Integrated clinics have already been established in response to community demand.
The growing evidence base for complementary and alternative medicine (CAM) and its widespread community use compels doctors to understand complementary therapies and to refer patients to CAM practitioners where appropriate.
Most general practitioners have patients with chronic illness who could benefit from the services of CAM practitioners, and virtually all CAM practitioners have patients who require access to mainstream diagnosis and therapy.
Collaboration requires shared respect and trust, and education.
Dangers of not integrating care include delaying or depriving patients of safe and effective management, and the potential for harmful interactions.
Integration is currently being supported by government initiatives such as the new MedicarePlus package, as well as by initiatives from organisations such as the Australian Medical Association, the Royal Australian College of General Practitioners and the Australasian Integrative Medicine Association.
In an ideal world, medical practitioners would be well versed in a broad range of modalities and would work hand-in-hand with a range of specialists and allied health practitioners, including practitioners of complementary and alternative medicine (CAM). In this ideal situation individual patients as well as the whole community would be the beneficiaries of integrated, holistic care.
It appears that medical care is slowly gravitating towards this ideal, and a number of social, regulatory, professional, ethical and scientific forces are supporting this shift. Certainly, there is an imperative for collaboration, as most GPs have chronically ill patients who could benefit from the services of CAM practitioners, and virtually all CAM practitioners have patients who require access to mainstream diagnosis and therapy.
The Australian community has embraced CAM,1 and integrated mainstream and CAM services are already available in some multidisciplinary clinics, which seem to be responding to market demands. Further abroad, in countries such as China, mainstream and so-called “complementary” medicine have long been integrated into primary care settings and hospital settings.
Throughout the western world, the healthcare environment is changing rapidly and the past decade has seen a progressive movement of CAM practices into the mainstream. In Australia this is evidenced by:
The increasing biomedical content of natural medicine courses and these courses having achieved university degree status;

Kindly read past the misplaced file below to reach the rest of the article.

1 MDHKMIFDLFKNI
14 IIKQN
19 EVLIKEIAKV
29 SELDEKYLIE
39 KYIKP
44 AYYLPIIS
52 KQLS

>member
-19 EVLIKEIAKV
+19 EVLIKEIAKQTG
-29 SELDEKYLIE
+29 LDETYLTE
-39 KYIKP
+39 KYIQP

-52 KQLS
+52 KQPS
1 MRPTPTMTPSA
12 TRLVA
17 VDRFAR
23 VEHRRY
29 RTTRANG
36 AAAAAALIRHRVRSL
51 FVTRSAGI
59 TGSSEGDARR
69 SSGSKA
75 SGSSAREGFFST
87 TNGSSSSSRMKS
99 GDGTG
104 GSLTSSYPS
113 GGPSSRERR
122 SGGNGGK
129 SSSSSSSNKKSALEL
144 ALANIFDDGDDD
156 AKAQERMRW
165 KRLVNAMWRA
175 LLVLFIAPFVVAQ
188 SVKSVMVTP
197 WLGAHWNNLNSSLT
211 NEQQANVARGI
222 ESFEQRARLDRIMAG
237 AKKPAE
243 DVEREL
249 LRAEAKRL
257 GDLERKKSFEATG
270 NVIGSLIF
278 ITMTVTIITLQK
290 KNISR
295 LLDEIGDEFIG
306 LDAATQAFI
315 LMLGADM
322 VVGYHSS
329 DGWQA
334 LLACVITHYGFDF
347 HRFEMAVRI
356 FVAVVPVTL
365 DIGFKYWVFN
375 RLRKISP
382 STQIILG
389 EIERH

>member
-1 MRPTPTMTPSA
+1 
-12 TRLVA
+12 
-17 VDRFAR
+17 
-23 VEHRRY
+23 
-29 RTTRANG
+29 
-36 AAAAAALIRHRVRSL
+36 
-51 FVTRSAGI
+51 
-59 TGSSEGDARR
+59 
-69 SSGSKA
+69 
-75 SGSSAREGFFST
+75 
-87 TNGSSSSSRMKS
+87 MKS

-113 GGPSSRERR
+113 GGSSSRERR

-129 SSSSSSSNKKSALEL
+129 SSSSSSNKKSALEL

The acceptance of some CAM services by private health insurance;
CAM practitioners being given GST exemption status; and
Alongside the “mainstreaming” of CAM there seems to be a progressive “CAMing” of mainstream medicine. While some doctors may still remember a time when they faced disciplinary action or deregistration for engaging in what were then considered “unorthodox practices”, a 1997 survey found that nearly 20% of Australian general practitioners actively practised at least one form of complementary medicine, and almost 50% had an interest in CAM training.4 These percentages are likely to have increased as university-based courses have emerged that offer GP training in complementary therapies. Further, the Australasian Integrative Medicine Association (AIMA; www.aima.net.au), the peak body for medical practitioners who integrate CAM into their practice, has enjoyed increasing membership and attendance at its annual Holistic Health Conferences.
The integration of complementary medicine into general practice has been further enhanced by the release by the Australian Medical Association (AMA) in 2002 of a formal position statement stating that “the evidence based aspects of complementary medicine are part of the repertoire of patient care and may have a role in mainstream medical practice”, and that “medical practitioners should be sufficiently well informed about complementary medicine to be able to provide advice to patients”.5 More recently, the Royal Australian College of General Practitioners has set up a joint working party in conjunction with AIMA to review the training needs of GPs and provide an outline of how CAM can be incorporated into high quality clinical practice.6